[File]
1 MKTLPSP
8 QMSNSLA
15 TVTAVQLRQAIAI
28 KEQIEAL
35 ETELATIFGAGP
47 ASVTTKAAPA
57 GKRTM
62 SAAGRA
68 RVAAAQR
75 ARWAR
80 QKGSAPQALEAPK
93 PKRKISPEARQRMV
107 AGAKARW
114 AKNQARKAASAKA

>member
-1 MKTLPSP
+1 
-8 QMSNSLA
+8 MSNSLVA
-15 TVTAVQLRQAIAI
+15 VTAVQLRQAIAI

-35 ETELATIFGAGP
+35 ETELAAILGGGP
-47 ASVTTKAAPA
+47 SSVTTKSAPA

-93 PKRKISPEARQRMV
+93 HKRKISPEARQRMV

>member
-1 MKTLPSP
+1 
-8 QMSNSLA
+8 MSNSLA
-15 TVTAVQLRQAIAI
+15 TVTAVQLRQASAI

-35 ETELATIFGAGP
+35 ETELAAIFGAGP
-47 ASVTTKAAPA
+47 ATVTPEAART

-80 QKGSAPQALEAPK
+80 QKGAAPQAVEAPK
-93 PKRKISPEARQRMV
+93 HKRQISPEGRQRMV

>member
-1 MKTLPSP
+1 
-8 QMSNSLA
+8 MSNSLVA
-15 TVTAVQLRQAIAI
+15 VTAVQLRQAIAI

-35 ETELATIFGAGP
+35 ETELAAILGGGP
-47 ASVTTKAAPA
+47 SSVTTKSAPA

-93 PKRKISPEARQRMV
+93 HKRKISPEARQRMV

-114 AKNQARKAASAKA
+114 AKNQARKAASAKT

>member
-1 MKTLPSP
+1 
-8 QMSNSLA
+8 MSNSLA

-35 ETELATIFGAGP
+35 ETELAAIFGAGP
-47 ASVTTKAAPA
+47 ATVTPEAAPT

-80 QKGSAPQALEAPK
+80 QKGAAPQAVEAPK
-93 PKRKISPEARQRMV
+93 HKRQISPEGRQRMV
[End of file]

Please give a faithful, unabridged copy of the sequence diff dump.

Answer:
1 MKTLPSP
8 QMSNSLA
15 TVTAVQLRQAIAI
28 KEQIEAL
35 ETELATIFGAGP
47 ASVTTKAAPA
57 GKRTM
62 SAAGRA
68 RVAAAQR
75 ARWAR
80 QKGSAPQALEAPK
93 PKRKISPEARQRMV
107 AGAKARW
114 AKNQARKAASAKA

>member
-1 MKTLPSP
+1 
-8 QMSNSLA
+8 MSNSLVA
-15 TVTAVQLRQAIAI
+15 VTAVQLRQAIAI

-35 ETELATIFGAGP
+35 ETELAAILGGGP
-47 ASVTTKAAPA
+47 SSVTTKSAPA

-93 PKRKISPEARQRMV
+93 HKRKISPEARQRMV

>member
-1 MKTLPSP
+1 
-8 QMSNSLA
+8 MSNSLA
-15 TVTAVQLRQAIAI
+15 TVTAVQLRQASAI

-35 ETELATIFGAGP
+35 ETELAAIFGAGP
-47 ASVTTKAAPA
+47 ATVTPEAART

-80 QKGSAPQALEAPK
+80 QKGAAPQAVEAPK
-93 PKRKISPEARQRMV
+93 HKRQISPEGRQRMV

>member
-1 MKTLPSP
+1 
-8 QMSNSLA
+8 MSNSLVA
-15 TVTAVQLRQAIAI
+15 VTAVQLRQAIAI

-35 ETELATIFGAGP
+35 ETELAAILGGGP
-47 ASVTTKAAPA
+47 SSVTTKSAPA

-93 PKRKISPEARQRMV
+93 HKRKISPEARQRMV

-114 AKNQARKAASAKA
+114 AKNQARKAASAKT

>member
-1 MKTLPSP
+1 
-8 QMSNSLA
+8 MSNSLA

-35 ETELATIFGAGP
+35 ETELAAIFGAGP
-47 ASVTTKAAPA
+47 ATVTPEAAPT

-80 QKGSAPQALEAPK
+80 QKGAAPQAVEAPK
-93 PKRKISPEARQRMV
+93 HKRQISPEGRQRMV